April 19, 2014


Laparoscopic Pyeloplasty: The First One Hundred Cases

Thomas W. Jarrett, David Y. Chan, Tanya C. Charambura, Oscar Fugita, Louis R. Kavoussi*

Laparoscopic pyeloplasty was developed as a minimally invasive alternative to an open procedure in the treatment of uretero-pelvic junction obstruction (UPJO). Long term follow-up has not yet been reported. We present the experience with the first one hundred consecutive cases performed at our institution.

Materials and Methods
A retrospective review of 100 consecutive laparoscopic pyeloplasties in 99 patients (means age 37.3 years) between Augusts 1993 and January 1999 was performed. All patients had radiographic evidence of obstruction with signs, symptoms or deterioration of renal function. Repair was for a primary UPJ in 83 patients and secondary in 17. Four types of repairs, Anderson Hynes Dismembered (71), Y-V plasty (20), Heineke Michuliz (8) and Davis intubated ureterotomy (1), were used. Type of repair used was dictated by intra-operative findings. Twenty patients had non-obstructing renal stones and underwent concomitant pyelolithotomy. All patients were assessed for symptoms and obtained radiographic evaluation for anatomical obstruction.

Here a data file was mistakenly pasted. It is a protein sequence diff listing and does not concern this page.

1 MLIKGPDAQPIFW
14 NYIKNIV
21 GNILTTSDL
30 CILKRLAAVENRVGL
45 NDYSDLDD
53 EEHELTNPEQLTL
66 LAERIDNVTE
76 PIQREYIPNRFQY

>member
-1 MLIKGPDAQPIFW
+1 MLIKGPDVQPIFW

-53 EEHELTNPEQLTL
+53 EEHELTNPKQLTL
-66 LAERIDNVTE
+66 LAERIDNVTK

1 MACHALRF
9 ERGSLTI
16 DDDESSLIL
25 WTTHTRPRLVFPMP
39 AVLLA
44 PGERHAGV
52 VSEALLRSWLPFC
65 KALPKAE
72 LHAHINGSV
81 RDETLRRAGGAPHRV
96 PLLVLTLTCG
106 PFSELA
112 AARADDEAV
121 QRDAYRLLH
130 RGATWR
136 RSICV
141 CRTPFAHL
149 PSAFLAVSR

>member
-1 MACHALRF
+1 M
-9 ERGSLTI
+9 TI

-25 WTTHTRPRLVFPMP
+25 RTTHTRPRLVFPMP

The average operating room time was 4.2 hours, but decreased with surgeon experience. Average blood loss was 181 cc and hospital stay 3.3 days. Two patients required blood transfusion. A crossing vessel was found in 57 patients. With a mean clinical and radiographic follow-up of 2.7 and 2.2 years, 96% of the patients were free of obstruction on follow-up radiographic imaging. Of the patients who underwent concomitant pyelolithotomy, 18 (90%) were stone free at last follow-up. All failures occurred within the first year. There were 12 complications in this series.


In experienced hands, laparoscopic pyeloplasty is an effective alternative treatment for symptomatic UPJO. The results appear durable and comparable to open pyeloplasty with decreased post-operative morbidity.



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